The fourteenth graduate might have been a prominent officer of the United States army, had he not deserted the cause of his country, and attached himself to the Confederates. He had not even the excuse of “going with his State,” for he was a native of New Jersey, and was appointed to the army from that State. His name is Samuel G. French, major-general of the rebel army.

The next graduate was Lieutenant Theodore L. Chadbourne, who was killed in the battle of Resaca de la Palma, on May 9, 1846, after distinguishing himself for his bravery at the head of his command.

Christopher Colon Augur, one of the commanders of the Department of Washington, and major-general of volunteers, was the next in grade.

Frankliu Gardner, a native of New York, and an appointee from the State of Iowa, graduated seventeenth in General Grant's class. At the time of the Rebellion he deserted the cause of the United States and joined the Confederates. He was disgracefully dropped from the rolls of the United States army, on May 7, 1861, became a major. general in the Confederate service, and surrendered his garrison at Port Hudson, July 9, 1863, through the reduction of Vicksburg by his junior graduate, U. S. Grant.

Lieutenant George Stevens, who was drowned in the passage of the Rio Grande, May 18, 1846, was the next graduate.

The nineteenth graduate was Edmund B. Holloway, of Kentucky, who obtained a brevet at Contreras, and was a captain of infantry in the United States regular army at the commencement of the Rebellion. Although his State remained in the Union, he threw up his commission on May 14, 1861, and joined the Confederates.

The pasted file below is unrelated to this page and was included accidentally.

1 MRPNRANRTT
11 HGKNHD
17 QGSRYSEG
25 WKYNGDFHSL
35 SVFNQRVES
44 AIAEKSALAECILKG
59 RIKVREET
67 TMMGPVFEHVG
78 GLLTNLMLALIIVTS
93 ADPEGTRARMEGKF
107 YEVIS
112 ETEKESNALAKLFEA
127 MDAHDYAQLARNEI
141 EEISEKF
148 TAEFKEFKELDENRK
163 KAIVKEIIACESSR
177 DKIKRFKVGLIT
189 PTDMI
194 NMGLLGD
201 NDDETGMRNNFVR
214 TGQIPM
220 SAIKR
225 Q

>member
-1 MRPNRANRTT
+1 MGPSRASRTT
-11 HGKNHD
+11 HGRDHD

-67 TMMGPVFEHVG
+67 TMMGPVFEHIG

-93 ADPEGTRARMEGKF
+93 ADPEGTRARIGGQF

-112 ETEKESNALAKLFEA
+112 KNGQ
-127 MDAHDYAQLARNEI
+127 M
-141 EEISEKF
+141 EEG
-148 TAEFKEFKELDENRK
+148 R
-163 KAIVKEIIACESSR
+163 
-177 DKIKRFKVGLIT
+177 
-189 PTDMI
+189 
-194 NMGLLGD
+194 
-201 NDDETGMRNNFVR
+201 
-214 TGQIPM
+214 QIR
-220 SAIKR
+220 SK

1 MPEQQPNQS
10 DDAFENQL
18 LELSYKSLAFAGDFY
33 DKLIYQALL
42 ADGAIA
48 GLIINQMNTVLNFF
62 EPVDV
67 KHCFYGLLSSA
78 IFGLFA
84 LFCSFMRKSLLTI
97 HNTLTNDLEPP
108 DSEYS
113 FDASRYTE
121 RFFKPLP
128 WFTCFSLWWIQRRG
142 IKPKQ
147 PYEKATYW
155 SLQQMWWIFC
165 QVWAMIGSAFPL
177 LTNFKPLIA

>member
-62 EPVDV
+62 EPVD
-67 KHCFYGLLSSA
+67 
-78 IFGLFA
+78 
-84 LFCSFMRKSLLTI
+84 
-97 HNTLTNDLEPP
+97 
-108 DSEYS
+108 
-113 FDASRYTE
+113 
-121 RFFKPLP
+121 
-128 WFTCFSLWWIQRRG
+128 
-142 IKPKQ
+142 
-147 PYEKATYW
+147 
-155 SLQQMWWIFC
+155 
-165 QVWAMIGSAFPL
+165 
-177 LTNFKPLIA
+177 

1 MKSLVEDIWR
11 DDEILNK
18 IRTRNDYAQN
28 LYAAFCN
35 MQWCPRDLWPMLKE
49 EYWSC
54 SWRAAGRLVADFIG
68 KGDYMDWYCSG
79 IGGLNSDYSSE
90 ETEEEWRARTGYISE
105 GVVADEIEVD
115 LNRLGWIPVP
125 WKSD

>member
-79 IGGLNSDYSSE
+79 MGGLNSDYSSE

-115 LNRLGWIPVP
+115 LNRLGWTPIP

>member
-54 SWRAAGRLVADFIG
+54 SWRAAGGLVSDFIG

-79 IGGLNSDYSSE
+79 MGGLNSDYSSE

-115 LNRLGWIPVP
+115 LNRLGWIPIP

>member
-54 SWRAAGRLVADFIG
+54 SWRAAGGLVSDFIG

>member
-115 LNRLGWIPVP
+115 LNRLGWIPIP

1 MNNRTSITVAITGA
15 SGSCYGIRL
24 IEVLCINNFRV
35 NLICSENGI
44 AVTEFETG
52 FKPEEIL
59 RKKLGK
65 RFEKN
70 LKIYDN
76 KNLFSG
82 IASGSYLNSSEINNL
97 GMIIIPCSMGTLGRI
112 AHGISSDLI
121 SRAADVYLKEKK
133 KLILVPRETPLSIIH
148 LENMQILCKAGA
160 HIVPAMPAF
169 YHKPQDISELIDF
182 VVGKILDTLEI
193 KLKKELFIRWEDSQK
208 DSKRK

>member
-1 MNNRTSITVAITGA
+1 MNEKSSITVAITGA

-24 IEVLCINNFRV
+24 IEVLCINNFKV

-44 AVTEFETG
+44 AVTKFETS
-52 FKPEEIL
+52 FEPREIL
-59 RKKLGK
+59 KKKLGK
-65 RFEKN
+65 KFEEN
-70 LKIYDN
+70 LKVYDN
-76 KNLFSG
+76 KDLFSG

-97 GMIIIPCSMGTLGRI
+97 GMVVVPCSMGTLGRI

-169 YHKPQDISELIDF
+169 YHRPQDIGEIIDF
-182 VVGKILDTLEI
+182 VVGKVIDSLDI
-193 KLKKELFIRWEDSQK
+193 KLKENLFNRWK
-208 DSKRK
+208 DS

The graduate that immediately preceded General Grant was Lieutenant Lewis Neill, who died on January 13, 1850, while in service at Fort Croghan, Texas.

GENERAL U. S. GRANT was the next or twenty-first graduate.

Joseph H. Potter, of New Hampshire, graduated next after the hero of Vicksburg. During the War of the Rebellion he became a colonel of volunteers, retaining his rank as captain in the regular army.

Lieutenant Robert Hazlitt, who was killed in the storming of Monterey, Sept. 21, 1846, and Lieutenant Edwin Howe, who died while in service at Fort Leavenworth, March 31, 1850, were the next two graduates,

Lafayette Boyer Wood, of Virginia, was the twentyfifth graduate. He is no longer connected with the service, having resigned several years before the civil war.

The next graduate was Charles S. Hamilton, who for some time commanded, as major-general of volunteers, a district under General Grant.

Captain William K. Van Bokkelen, of New York, who was cashiered for rebel proclivities, on May 8, 1861, was the next graduate, and was followed by Alfred St. Amand Crozet, of New York, who had resigned the service sev. eral years before the breaking out of the civil war, and Lieutenant Charles E. James, who died at Sonoma, Cal., on June 8, 1849.